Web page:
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Published on Jul 03, 2013 by Edgar Snyder

Set Sail Safely This Summer

boating safety in erie and pennsylvania

With Lake Erie nearby and Pittsburgh's rivers and events like the Regatta right around the corner, boating safety is important for everyone to consider across the region. From following Pennsylvania's boating laws to performing routine safety checks on your watercraft, there are many things to keep in mind to protect yourself and any passengers.

Pennsylvania Boating Laws

Pennsylvania's boating laws vary based on the type of boat or wave runner you use. You can visit the Pennsylvania Fish and Boat Commission's website for information on lifejackets, the PA Boating Handbook, boating course information, charter and fishing boat guides, and more. Remember that in Pennsylvania, you need a Boating Safety Education Certificate to operate any type of boat.

Operate Safe & Sober

Boating is such an enjoyable activity that it's easy to forget a boat is still a type of vehicle. It's critical (and it's the law) to operate a boat with control and precision. Never operate a boat in a dangerous or aggressive manner. Most boating accidents occur due to speeding or reckless operation. If you fail to operate a boat safely because you're under the influence of drugs or alcohol, you could face fines and other penalties. You also could cause a boating accident, and if you injure someone else you could be held responsible for their medical bills, missed work time, and pain and suffering. If you plan to include alcohol in your summer festivities, save it for dry land – and never get behind the wheel of any vehicle unless you're safe and sober.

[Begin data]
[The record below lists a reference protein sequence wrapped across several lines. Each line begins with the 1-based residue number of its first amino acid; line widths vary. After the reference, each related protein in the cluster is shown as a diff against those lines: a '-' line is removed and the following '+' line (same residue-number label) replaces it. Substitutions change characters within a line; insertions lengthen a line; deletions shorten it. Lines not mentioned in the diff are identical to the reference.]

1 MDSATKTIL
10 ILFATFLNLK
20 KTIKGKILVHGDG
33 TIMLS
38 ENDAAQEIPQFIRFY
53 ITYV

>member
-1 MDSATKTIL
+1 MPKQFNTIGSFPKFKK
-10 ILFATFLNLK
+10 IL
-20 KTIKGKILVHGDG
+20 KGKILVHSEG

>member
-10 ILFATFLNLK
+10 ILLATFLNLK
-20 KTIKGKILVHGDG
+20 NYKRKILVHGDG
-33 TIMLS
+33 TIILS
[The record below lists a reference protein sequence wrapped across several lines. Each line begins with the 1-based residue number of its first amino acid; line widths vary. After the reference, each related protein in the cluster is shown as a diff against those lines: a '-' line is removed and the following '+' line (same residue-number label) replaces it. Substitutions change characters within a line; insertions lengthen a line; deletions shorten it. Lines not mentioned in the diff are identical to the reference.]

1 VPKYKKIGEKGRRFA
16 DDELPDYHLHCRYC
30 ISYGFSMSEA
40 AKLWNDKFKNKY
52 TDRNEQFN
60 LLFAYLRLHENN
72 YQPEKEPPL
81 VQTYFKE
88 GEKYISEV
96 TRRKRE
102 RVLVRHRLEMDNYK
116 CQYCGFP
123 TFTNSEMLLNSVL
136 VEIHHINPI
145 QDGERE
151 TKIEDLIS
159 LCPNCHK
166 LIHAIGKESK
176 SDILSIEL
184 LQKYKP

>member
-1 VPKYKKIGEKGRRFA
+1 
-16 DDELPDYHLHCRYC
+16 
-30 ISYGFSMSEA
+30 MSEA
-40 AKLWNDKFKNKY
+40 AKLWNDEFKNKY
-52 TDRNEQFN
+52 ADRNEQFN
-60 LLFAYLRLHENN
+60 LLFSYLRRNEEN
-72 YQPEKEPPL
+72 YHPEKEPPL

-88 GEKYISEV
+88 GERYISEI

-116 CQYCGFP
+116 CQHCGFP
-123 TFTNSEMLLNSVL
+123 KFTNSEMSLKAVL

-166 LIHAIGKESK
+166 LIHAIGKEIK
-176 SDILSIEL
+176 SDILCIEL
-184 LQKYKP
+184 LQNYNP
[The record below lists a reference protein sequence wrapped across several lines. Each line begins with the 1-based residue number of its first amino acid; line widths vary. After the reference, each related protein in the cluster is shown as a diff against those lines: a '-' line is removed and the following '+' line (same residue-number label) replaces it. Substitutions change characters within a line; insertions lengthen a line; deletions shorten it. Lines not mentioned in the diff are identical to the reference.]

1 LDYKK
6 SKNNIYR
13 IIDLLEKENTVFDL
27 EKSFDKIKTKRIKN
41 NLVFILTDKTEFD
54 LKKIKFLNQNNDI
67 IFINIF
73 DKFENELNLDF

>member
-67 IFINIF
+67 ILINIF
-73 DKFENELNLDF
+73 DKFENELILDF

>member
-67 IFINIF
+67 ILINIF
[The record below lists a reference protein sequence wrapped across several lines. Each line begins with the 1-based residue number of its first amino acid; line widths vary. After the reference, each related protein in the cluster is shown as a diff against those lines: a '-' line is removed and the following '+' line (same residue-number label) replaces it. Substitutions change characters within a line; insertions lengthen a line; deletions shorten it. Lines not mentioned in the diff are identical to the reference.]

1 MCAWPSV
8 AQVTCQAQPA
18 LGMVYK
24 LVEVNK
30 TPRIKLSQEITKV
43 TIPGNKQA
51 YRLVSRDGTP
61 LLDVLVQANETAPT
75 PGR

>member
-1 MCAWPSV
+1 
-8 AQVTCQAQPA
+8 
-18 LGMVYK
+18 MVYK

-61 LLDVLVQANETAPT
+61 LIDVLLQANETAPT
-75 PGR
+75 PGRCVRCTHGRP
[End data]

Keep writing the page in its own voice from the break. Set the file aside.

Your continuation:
Safety Checks

Don't forget to perform regular maintenance and safety checks on your boat or watercraft. Also, occasionally manufacturers will issue recalls on boat parts due to defects or unsafe designs. Be sure to register your boat and sign up to receive notifications on recalls.

More Accident Prevention Tips

  • Follow all regulations when operating a boat, including speed and motor regulations.
  • Slow down so there is no wake within 100 feet of any shoreline, float, dock, ramp, swimmers, waterskiers in the water, anchored boats, etc.
  • Don't operate a boat too close to swimmers or other boats. Always allow plenty of time to avoid a collision, because it takes a boat longer to change direction or stop than another vehicle such as a car.
  • Use running lights between dusk and dawn, as well as in rainy and foggy conditions.
  • Carry a whistle and/or bell to make noise when necessary (much like a car horn) to avoid a collision or to alert others that you're in trouble. Carry visual distress signals as well.

For those who plan to take part in the Regatta, enjoy this popular event in the ‘Burgh! We wish everyone a safe remainder of the summer.

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